Contributors
                kuriyamas218@yahoo.co.jp
                Journal
                Clin Exp Nephrol
                Clin. Exp. Nephrol
                Clinical and Experimental Nephrology
                Springer Singapore (Singapore )
                1342-1751
                1437-7799
                10 March 2018
                10 March 2018
                2018
                : 22
                : 5
                : 1229
                Affiliations
                ISNI 0000 0001 0661 2073, GRID grid.411898.d, Jikei University School of Medicine, ; 3-25-8, Nishi-shinbashi, Minato-ku, Tokyo, 105-8461 Japan
                Article
                1554
                10.1007/s10157-018-1554-6
                6154105
                29525856
                © The Author(s) 2018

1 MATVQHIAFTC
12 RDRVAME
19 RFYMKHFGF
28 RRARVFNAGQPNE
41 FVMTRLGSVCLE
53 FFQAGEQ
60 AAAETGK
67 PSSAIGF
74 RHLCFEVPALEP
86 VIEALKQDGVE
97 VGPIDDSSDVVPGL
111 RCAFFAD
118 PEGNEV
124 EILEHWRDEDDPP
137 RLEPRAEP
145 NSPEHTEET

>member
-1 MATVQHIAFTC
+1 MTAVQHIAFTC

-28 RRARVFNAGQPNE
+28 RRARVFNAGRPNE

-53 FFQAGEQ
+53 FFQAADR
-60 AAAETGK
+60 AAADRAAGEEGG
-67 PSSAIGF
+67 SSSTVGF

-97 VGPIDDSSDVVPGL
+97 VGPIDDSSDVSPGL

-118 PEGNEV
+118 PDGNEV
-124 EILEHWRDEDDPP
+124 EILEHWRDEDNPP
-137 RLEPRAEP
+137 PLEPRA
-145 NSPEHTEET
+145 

Open AccessThis article is distributed under the terms of the Creative Commons Attribution 4.0 International License ( http://creativecommons.org/licenses/by/4.0/), which permits unrestricted use, distribution, and reproduction in any medium, provided you give appropriate credit to the original author(s) and the source, provide a link to the Creative Commons license, and indicate if changes were made.

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                Letter to the Editor
                Custom metadata
                © Japanese Society of Nephrology 2018

                Nephrology